We Who Are Strong

We who are strong must be considerate of those who are sensitive about things like this.

We must not just please ourselves.

We should help each other do what is right and build them up in the Lord.

Romans 15:1-2


My family is made up of unusually strong women. We have extremely strong convictions and are not afraid to state them or fight for them.

Being a strong female is hard. It means we have incredibly high expectations (and are equally hard on ourselves). We expect the best out of people and will call one another out if we feel there’s been a mistake or an issue should be addressed.

That’s probably why this verse jumped out at me this morning.

We are dealing with a difficult situation this week- full of black and whites, but sprayed with just enough thinner to make some ugly grey areas. And the strong woman in me wants to jump up and down and scream “STAND UP! BE STRONG! LIFE ISNT EASY! DEAL WITH IT”

Thank goodness God is working in me to provide a filter on my mouth. Because, while strength is good and honorable; it can also be harsh and uncompassionate- even if its coming from the heart.

“We who are strong must be considerate of those who are sensitive”

My husband calls me Taz from time to time. As in The Tazmanian Devil, you know the one who whirls about all crazy taking casualties every so often. I can admit I do whirl about sometimes, being strong and getting stuff done, and yes, taking casualties every so often.

Its taken me a long time to slow down and question my approach before I act (not after the fact)

Being strong, taking action, saying the hard (necessary) words comes easily to me. Confrontation doesn’t make me uncomfortable and I don’t necessarily care if everyone agrees with me. So sometimes I come off as cold or too harsh.

“We should help each other do what is right and build them up in the Lord”

If my approach is off setting then my strength is pointless and doesn’t honor God at all because I am not using this gift to share His love with others.

By no means am I saying to stay quiet or to not take action when difficult situations present themselves. I’m just reminding myself to first take into consideration who I am dealing with. Then use my strength to show love and support in the appropriate way.

True love requires more strength than any other emotion. Jesus is the ultimate example of this and time and time again he tells us to love:

“Don’t just pretend to love others. Really love them” Romans 12:9

“These—and other such commandments—are summed up in this one commandment: “Love your neighbor as yourself.” Love does no wrong to others, so love fulfills the requirements of God’s law.” Romans 13:9-10

So maybe God didn’t give us strength to be strong and to ‘fix ‘ situations, or have high expectations and be hard on ourselves.

Maybe He gave us strength to love better, love more, love free-er.

– J

Warning: I’m on My Soap Box

Elections are a week away.  I grew up in a house where voting was important and it has continued to be important to me as an adult.  However, it is important to be educated about the issues.  The problem is what issues?  By the end of October, I am always narrowing down what are my main issues that I care about.  For these midterm elections, there are two issues determining the way I am voting: education and immigration issues.  My heart is dedicated to urban youth and these two issues intersect in many of their lives daily.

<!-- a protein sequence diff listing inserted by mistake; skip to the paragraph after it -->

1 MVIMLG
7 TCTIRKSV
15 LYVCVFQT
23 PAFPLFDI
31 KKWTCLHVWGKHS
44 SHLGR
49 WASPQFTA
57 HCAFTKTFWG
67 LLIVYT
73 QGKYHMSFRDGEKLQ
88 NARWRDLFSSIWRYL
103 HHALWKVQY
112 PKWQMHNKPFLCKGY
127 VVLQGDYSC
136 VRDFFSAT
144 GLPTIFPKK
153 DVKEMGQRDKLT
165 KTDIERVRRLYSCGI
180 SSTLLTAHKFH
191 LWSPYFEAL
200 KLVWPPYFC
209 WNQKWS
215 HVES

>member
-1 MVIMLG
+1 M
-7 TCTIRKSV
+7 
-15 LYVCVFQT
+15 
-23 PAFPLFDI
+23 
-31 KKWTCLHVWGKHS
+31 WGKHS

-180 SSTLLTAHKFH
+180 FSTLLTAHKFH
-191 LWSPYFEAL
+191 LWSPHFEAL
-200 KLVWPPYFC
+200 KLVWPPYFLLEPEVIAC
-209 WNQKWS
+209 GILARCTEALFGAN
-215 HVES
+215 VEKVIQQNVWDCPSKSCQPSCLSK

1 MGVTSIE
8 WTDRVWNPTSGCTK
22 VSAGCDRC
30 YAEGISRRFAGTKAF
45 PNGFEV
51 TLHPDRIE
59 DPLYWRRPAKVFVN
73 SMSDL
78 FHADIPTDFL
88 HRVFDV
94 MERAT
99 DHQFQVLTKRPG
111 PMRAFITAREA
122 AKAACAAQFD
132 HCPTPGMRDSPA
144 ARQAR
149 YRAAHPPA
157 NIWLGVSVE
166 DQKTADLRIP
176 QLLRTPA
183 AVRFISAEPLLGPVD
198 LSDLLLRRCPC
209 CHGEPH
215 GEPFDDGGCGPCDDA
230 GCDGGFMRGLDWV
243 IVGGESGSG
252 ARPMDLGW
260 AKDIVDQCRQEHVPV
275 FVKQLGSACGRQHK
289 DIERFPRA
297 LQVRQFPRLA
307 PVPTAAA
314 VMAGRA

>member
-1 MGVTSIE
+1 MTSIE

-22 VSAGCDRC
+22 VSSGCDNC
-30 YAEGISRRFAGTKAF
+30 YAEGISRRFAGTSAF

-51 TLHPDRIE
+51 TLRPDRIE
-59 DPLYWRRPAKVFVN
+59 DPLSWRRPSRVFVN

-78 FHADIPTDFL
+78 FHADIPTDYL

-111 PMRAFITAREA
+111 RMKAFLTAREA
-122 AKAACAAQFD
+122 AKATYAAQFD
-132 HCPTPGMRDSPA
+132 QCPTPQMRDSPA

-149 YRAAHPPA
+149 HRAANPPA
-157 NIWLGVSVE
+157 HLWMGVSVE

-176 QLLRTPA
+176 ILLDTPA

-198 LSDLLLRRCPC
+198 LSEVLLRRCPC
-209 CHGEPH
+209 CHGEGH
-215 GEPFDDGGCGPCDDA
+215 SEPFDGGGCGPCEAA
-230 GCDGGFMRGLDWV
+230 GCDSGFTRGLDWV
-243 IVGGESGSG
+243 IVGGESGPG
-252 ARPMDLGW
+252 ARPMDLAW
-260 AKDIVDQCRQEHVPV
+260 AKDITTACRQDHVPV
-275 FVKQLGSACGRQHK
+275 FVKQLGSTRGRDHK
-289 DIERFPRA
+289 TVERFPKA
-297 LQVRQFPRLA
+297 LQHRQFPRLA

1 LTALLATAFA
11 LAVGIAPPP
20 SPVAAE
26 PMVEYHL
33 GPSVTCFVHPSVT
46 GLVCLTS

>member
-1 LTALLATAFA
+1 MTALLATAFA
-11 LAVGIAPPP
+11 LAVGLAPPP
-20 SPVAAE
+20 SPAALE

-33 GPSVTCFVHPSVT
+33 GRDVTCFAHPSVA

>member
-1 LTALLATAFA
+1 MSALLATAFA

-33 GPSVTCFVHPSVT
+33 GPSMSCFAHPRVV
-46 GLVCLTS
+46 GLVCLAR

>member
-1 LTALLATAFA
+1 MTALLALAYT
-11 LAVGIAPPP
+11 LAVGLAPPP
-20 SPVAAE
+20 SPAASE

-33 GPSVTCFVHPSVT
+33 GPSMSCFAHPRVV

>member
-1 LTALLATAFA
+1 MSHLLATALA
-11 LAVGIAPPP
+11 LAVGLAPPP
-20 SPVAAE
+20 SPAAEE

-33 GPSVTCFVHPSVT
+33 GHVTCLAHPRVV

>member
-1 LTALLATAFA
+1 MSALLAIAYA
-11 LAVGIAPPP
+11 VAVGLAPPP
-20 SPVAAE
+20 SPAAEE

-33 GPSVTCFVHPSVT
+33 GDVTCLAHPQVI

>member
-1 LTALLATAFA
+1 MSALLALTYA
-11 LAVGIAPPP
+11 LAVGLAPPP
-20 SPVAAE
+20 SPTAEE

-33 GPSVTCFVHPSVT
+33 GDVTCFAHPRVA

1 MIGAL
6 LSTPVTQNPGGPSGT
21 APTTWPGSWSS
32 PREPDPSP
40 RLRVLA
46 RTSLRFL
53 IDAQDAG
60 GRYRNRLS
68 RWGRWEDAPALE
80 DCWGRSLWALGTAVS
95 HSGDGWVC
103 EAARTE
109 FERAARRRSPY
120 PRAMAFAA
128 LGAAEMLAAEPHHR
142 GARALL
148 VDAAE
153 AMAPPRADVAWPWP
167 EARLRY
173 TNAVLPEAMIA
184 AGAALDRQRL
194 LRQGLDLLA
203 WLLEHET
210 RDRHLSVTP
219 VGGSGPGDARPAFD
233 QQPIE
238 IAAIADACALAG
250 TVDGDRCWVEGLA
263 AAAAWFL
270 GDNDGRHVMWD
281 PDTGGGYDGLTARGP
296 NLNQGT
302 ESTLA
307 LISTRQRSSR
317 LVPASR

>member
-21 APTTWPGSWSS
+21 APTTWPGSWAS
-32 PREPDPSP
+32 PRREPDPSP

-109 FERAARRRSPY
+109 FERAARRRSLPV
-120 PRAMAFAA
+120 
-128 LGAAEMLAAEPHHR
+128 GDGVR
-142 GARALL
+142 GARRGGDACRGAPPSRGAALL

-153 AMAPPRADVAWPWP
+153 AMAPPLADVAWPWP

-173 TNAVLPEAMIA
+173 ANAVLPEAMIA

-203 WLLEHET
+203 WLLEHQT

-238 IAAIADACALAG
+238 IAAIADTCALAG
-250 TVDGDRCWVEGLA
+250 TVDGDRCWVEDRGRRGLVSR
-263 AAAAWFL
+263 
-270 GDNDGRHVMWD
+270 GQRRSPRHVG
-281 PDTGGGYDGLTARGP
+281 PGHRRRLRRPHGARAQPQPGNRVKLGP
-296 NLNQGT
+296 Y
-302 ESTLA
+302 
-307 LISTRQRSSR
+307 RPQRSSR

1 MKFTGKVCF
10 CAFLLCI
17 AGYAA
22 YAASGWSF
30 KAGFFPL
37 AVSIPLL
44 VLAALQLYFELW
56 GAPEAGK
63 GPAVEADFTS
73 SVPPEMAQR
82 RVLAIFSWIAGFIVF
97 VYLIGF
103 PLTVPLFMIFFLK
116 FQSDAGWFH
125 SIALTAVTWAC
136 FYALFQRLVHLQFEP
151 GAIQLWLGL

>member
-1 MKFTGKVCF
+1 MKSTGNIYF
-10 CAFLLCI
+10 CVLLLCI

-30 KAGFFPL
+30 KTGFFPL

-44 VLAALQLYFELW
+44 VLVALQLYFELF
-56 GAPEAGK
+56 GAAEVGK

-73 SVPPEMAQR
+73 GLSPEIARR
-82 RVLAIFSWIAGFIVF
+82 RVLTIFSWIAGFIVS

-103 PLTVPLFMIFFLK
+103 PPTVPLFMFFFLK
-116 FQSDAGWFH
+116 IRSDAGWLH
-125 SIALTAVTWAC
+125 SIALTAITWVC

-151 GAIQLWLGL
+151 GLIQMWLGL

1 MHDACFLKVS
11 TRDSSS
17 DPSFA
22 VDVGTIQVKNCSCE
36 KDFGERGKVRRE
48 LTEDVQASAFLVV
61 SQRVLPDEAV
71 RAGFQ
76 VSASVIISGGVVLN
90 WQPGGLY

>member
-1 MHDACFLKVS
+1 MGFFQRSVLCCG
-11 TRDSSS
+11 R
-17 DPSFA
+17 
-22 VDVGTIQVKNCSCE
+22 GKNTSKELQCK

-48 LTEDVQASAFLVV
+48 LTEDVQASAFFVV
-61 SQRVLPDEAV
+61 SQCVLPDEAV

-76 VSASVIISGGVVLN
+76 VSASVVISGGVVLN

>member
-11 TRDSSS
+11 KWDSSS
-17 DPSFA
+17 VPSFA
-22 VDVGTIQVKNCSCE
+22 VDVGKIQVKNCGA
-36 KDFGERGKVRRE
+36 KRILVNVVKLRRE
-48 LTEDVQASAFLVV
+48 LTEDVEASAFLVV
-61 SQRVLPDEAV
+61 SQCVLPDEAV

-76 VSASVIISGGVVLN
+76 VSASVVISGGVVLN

All too often I hear people belittle or judge people who live in poverty and/or are Latino immigrants (whether documented or undocumented).  I admit I am dumbfounded when this happens.  There is an all too common criminalization of both parties in popular discussion.  “People live in poverty because they are too lazy.”  “People cross the border because they are gang members and/or selling drugs.”  “People are playing the system.”  “People are taking advantage of us/me.”  I interact with populations that fall into both the categories of living in poverty and immigrants on a daily basis.  All of these statements are categorically untrue for the vast majority of people in the U.S. who fall into these categories.  That is not to say there aren’t individuals for whom these statements are true, but these statements could equally be said of people in other categories.  How many wealthy people do we hear about/know of who are lazy and don’t work, simply living off the wealth of their parents/grandparents?  How many white collar Americans sell/use drugs that support the influx of illegal substances into the U.S.?  How many wealthy Americans take advantage of the system to increase their wealth, power, and influence?  So, why do we continue to characterize all people of poverty or all immigrants based on statements that apply to the few?

For me this goes beyond these issues, God calls us to care for the poor, weak, and downtrodden.  He doesn’t say create a system, develop a process, and then care for the least of these in a way that makes sense and is sustainable.  He says to give our last penny to Him.  For me, that means giving everything to those He cares about and are often neglected by general society.  I am not saying the government needs to be giving out money without any care to everyone who needs it.  I’m saying we need to make sure we are taking care of the least of these WHILE we find a system that works, not after.  For example, I think Jesus would have a problem with us letting kids sit in immigration detention centers like prisoners while we figure out a system (check out a friend’s blog for some context: http://myweekinartesia2014.blogspot.com/2014/10/whats-in-name.html).  I think He would have a problem with us sending people back to the violence, war, and gangs they are trying to escape.

“I will come to judge you.  I will be quick to testify against … those who oppress widows and orphans.  I will also testify against those who deprive foreigners of their rights.  None of them fear me,’ says the Lord of Armies.” – Malachi 3:5b

I think He would ask that we show love and compassion.  For me, faith is sometimes illogical.  I can see where this idea of helping people without knowing where it’s going is illogical.  However, I have never stopped my beliefs or actions because someone else may think they are illogical.  I act with the conviction that it is right.  If it is right, does anything else matter?  To me, it doesn’t.  So, I will continue to give more time than I have and more money than I can afford in faith that God will make it all work because I am honoring His commands.